Nonfiction > E.C. Stedman & E.M. Hutchinson, eds. > A Library of American Literature > 1821–1834
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Stedman and Hutchinson, comps.  A Library of American Literature:
An Anthology in Eleven Volumes.  1891.
Vol. V: Literature of the Republic, Part II., 1821–1834
 
A Patriot-Churchman
By John Hughes (1797–1864)
 
[Born in County Tyrone, Ireland, 1797. Died in New York, N. Y., 1864. Complete Works of the Most Rev. John Hughes, D.D., Archbishop of New York. 1866.]

IT may be that God, for some design of his own, which future generations will appreciate, has permitted this calamity to scourge the country in order to bring from these results benefit to the whole human race. These are circumstances, the results of which no man can fathom, they depend upon so many conditional circumstances. But there is one question that ought to be clear to every mind, and it is this—that if such a warfare should continue for years, it is recognized as the privilege of other nations, in the name of humanity, to try and put an end to it. The people themselves should put an end to it with as little delay as possible. It is not a scourge that has visited this nation alone. Wars have been from the beginning of the world, nations against nations, and that most terrible of all wars, civil war, in which brother is arrayed against brother.
  1
  How long is this to go on? As it goes on, it is affording a pretext for all the nations to combine against us; but even then, I say their interference should not be permitted, except in the way of benevolence; but, if with the sword, we should unite in setting them at defiance. But I would say if they do interfere, and interfere successfully—if the country and the Government are not sustained by every sacrifice that is necessary, then your United States will become a Poland. Then it will become divided into fragments; then the strife will hover on all the borders; every State will claim to be independent, and render itself an easy prey to foreign powers. Oh! let not this be so. I know little of what has occurred since I left. I have had scarcely time to look at a paper since my return; but, by all accounts, much has been attempted, but not much realized, towards terminating this unnatural war. Volunteers have been appealed to, and they have answered the appeal; but for my own part, if I had a voice in the councils of the nation, I would say, let volunteers continue, and the draft be made. If three hundred thousand men be not sufficient, let three hundred thousand more be called upon, so that the army, in its fulness of strength, shall be always on hand for any emergency. This is not cruelty; this is mercy; this is humanity—anything that will put an end to this draggling of human blood across the whole surface of the country. Then, every man, rich and poor, will have to take his share; and it ought not to be left to the Government to plead with the people, to call upon them to come forward, and to ask if they will permit themselves to be drafted. No; but the people themselves should insist upon being drafted, and be allowed to bring this unnatural strife to a close. Other efforts will be made on the other side; and who can blame them, since they have cast their die on the issue? But, any way, this slow, lingering waste of human life should be cut short.  2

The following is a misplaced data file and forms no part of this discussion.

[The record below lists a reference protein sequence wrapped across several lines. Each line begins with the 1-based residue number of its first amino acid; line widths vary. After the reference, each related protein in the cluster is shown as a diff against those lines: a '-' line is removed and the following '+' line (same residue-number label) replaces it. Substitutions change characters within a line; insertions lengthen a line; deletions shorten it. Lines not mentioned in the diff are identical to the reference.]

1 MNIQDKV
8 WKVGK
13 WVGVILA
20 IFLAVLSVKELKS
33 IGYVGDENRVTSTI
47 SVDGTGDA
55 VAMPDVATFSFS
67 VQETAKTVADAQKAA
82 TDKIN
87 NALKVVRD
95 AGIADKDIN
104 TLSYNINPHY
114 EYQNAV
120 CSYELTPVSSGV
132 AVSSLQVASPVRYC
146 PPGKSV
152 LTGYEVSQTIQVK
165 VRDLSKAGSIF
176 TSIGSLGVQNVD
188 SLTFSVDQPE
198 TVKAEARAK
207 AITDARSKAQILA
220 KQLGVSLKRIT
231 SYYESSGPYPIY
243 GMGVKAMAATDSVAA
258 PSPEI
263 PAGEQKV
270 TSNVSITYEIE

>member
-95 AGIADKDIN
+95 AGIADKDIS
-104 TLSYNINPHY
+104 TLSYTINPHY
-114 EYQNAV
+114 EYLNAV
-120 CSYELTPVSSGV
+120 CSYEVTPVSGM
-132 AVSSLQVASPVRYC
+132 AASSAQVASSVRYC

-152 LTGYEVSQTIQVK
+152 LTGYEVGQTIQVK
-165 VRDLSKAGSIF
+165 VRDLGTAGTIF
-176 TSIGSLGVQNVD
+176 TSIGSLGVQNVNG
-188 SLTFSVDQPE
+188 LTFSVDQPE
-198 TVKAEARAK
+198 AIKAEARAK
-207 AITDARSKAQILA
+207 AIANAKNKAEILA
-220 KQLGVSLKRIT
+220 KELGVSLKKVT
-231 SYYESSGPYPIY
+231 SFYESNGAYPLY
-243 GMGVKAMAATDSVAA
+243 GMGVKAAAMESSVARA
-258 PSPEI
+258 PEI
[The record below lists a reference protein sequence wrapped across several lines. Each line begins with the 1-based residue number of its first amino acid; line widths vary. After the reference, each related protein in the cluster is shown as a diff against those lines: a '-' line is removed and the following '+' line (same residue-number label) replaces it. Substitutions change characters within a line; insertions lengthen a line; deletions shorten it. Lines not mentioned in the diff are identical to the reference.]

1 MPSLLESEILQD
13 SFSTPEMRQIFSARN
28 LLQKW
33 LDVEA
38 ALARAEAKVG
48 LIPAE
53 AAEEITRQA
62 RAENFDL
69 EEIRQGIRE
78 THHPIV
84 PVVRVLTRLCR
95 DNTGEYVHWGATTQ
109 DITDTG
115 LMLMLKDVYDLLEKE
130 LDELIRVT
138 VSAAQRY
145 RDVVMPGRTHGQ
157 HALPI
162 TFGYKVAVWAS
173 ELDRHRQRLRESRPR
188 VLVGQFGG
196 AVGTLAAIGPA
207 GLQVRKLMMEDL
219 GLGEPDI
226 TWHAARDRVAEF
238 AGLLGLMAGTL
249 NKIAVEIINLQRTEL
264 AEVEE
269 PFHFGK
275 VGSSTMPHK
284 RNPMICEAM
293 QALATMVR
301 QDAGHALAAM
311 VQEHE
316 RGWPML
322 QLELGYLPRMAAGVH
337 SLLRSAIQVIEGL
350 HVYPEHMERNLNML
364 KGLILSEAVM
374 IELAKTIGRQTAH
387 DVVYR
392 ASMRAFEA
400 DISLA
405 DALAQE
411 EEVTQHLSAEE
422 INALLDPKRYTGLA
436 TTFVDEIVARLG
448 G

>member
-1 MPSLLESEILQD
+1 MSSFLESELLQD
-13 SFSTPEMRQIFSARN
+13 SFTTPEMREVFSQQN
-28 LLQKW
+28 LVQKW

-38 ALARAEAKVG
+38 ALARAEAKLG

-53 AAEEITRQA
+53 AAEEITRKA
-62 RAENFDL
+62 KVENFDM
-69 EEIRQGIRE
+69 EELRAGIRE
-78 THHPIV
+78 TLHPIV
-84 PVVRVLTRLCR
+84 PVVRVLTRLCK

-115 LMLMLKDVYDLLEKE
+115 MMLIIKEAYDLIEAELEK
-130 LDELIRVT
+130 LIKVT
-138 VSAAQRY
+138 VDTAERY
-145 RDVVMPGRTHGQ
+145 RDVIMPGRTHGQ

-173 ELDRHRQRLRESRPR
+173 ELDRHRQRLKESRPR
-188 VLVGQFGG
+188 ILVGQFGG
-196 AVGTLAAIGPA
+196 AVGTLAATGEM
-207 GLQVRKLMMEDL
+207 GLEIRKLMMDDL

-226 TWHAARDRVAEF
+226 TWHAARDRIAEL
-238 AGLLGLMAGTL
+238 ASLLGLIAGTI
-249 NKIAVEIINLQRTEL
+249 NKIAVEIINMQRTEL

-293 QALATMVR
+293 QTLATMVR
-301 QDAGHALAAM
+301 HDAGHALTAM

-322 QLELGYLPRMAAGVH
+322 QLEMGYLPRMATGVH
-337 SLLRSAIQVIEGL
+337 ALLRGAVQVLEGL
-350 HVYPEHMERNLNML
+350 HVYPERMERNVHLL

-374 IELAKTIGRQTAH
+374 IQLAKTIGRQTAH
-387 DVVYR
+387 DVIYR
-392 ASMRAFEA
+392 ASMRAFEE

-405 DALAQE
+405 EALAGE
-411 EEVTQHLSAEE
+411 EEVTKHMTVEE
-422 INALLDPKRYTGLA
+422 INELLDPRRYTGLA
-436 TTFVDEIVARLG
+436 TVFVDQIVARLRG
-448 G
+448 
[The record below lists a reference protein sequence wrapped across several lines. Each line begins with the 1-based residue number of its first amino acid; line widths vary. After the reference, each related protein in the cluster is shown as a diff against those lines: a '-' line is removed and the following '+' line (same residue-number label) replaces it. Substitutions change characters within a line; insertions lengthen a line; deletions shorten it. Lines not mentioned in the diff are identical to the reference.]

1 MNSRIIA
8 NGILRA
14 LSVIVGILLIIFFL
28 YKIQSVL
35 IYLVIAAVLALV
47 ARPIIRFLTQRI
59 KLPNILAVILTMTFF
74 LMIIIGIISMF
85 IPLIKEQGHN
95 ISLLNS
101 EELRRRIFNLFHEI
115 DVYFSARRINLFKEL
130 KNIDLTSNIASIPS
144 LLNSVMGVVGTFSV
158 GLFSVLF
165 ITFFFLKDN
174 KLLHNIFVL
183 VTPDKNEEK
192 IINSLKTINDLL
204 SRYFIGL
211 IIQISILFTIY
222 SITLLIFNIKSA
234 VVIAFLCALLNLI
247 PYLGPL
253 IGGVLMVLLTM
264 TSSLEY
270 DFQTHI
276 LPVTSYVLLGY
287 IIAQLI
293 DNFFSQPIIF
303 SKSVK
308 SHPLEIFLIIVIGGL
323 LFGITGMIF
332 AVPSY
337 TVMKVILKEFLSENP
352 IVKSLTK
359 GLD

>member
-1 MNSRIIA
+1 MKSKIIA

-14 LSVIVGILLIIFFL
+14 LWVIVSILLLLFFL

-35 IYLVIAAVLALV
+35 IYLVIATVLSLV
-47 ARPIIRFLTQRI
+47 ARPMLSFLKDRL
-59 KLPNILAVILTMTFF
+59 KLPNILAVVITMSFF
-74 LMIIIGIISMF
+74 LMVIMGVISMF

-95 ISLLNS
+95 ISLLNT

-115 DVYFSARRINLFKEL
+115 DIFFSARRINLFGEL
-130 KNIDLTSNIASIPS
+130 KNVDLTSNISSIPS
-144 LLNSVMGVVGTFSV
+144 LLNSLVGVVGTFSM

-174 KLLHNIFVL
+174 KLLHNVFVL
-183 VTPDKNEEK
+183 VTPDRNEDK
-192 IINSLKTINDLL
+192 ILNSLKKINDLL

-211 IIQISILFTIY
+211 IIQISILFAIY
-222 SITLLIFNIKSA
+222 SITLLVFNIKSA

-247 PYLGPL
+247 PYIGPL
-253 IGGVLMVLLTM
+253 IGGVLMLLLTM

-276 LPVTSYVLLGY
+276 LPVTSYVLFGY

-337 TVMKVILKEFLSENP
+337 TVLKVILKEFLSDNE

In the mean while, it is enough for us to weep over this calamity; it is enough for us to pray to God that it be brought to an end. It is enough for us to make a sacrifice of everything to sustain the power, and the authority, and the unity of the only Government that we profess to acknowledge. But it is not necessary to hate our opponents, nor to be cruel in the battle; it is necessary to be brave, to be patriotic—to do what the country needs; and for this God will give us His blessing, as a recompense for discharging our duty without violating any just laws, divine or human.  3
 
 
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